This is one in a series of stories about the Robert Wood Johnson Foundation’s landmark achievements, which continue to inspire us as we address future challenges.
As many as 15 million people need another person's help with the everyday tasks most of us take for granted, such as making meals, eating, bathing, dressing, and toileting.
For decades, the “system” has responded to this need by directing hundreds of thousands of Medicaid recipients out of their homes, away from their families, and into nursing homes.
In short: The system knows best.
The relative few who did qualify for in-home care were allowed no say over who would help meet their daily needs, how and when those needs would be met, or even which were the most pressing needs.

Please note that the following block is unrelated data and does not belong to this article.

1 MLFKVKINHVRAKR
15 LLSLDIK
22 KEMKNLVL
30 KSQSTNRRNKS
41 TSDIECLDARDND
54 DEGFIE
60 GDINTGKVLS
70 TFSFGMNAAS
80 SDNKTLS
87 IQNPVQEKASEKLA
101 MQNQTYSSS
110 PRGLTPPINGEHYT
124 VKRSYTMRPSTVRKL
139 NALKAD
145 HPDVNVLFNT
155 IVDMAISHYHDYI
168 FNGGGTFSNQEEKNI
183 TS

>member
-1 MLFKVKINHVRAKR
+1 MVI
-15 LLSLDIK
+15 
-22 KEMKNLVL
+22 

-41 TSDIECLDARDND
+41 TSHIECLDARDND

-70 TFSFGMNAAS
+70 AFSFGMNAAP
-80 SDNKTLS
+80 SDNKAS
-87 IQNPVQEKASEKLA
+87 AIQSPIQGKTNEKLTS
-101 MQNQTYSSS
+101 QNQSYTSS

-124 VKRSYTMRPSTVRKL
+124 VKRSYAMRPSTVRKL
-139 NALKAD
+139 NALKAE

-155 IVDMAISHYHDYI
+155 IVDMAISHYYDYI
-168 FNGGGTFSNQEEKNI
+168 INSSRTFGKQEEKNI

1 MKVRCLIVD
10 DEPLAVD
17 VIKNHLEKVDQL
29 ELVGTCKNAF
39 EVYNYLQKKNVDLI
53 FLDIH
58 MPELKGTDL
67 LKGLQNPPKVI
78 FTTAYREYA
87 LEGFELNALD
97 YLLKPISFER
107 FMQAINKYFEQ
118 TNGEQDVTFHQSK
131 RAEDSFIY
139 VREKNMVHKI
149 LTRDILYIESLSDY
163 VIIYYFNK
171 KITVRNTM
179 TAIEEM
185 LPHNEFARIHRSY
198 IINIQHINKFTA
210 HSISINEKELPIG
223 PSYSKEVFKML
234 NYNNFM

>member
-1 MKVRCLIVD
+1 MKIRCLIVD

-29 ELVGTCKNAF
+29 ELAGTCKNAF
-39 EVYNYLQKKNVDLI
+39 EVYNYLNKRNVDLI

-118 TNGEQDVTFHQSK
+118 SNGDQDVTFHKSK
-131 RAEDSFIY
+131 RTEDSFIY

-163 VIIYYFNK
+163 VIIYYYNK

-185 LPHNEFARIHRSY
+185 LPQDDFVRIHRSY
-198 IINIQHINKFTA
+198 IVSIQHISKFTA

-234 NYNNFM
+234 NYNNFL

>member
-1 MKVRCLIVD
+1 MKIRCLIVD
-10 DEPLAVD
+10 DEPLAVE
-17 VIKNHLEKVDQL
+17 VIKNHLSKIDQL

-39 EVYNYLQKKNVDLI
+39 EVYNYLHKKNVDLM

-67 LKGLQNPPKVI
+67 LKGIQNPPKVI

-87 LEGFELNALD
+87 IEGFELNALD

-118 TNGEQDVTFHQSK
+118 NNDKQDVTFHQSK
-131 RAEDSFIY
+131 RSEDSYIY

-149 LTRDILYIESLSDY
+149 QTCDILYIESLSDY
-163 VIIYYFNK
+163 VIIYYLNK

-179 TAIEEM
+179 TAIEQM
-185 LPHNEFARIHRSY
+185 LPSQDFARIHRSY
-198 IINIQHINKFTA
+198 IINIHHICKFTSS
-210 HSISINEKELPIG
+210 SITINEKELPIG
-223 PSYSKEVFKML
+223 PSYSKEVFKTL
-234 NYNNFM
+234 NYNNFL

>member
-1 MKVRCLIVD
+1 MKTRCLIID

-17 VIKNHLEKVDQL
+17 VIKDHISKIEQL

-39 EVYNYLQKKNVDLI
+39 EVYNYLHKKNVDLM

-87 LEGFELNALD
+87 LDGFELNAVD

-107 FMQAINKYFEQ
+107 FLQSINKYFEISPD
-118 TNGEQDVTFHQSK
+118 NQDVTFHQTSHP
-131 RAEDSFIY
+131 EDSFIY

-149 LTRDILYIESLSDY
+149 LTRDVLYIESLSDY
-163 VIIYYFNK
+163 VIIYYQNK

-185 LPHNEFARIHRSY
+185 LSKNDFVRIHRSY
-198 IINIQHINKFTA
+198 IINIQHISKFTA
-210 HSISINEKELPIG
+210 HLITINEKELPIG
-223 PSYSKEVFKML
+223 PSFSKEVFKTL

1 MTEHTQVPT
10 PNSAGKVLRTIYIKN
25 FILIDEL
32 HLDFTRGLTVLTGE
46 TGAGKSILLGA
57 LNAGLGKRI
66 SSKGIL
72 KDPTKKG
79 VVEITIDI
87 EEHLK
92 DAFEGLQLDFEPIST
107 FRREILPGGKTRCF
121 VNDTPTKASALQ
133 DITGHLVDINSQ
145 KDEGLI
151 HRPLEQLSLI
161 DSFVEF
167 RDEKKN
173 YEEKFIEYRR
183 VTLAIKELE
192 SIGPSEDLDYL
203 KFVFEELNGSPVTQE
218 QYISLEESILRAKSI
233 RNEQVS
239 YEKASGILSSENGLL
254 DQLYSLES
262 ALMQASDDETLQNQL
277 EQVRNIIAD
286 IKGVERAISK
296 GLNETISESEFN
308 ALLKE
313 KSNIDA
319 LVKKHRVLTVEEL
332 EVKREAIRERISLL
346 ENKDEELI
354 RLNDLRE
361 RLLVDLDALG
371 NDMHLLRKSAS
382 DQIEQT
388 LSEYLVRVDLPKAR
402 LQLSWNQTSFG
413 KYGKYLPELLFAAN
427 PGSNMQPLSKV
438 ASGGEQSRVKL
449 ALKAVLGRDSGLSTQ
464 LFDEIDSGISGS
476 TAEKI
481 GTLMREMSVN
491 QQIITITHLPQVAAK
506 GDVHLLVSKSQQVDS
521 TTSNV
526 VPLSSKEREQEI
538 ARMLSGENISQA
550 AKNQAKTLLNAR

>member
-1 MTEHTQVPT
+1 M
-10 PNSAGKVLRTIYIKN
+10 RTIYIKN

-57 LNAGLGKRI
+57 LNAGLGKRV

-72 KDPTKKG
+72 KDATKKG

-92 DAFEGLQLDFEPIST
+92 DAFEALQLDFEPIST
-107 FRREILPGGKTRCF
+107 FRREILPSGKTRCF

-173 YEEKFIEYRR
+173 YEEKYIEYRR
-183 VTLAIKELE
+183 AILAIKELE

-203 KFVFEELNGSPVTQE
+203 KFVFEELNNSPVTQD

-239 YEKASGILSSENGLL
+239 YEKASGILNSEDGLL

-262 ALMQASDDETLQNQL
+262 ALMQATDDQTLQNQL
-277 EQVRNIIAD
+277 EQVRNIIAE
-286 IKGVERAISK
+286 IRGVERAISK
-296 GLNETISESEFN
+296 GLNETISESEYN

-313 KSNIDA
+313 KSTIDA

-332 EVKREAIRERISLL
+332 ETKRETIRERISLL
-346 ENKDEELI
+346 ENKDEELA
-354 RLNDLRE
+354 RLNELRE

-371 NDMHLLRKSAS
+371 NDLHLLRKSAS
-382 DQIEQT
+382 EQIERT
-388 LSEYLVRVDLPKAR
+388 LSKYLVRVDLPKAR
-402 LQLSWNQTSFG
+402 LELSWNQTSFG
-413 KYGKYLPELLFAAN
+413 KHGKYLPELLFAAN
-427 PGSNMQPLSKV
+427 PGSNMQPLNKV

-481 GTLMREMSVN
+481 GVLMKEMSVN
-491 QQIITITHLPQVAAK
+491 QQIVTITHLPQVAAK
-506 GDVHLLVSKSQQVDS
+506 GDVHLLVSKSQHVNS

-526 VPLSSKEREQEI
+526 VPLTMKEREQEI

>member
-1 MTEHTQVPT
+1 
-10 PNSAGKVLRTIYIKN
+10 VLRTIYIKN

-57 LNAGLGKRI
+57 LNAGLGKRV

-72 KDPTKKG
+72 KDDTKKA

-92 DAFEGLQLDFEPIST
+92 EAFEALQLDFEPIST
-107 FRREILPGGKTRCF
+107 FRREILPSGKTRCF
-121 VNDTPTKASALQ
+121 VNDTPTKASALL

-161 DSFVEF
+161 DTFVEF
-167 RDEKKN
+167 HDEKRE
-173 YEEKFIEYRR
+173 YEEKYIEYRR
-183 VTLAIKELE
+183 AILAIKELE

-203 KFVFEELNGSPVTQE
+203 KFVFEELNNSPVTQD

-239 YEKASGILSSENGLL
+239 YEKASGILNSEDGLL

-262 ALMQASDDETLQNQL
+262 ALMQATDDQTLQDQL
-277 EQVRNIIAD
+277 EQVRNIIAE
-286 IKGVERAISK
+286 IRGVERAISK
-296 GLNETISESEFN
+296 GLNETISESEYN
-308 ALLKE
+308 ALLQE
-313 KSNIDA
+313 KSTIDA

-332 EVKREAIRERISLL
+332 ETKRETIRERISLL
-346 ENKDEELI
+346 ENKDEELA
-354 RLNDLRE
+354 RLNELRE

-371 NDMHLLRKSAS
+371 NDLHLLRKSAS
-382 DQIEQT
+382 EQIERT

We thought there was a better way. Our response: A modest program called Cash & Counseling, which is turning upside down the entrenched presumption that the poor, the old and the disabled are unable, unwilling, or too dishonest to responsibly manage the public funds spent on their in-home care.
We’re accustomed to our role as a national philanthropy, taking on huge top-down issues like strengthening the public health system, improving care quality, and reversing the epidemic of childhood obesity. But sometimes, to make a real difference in the life of a single vulnerable human being, we work from the bottom up—one person, one outcome at a time.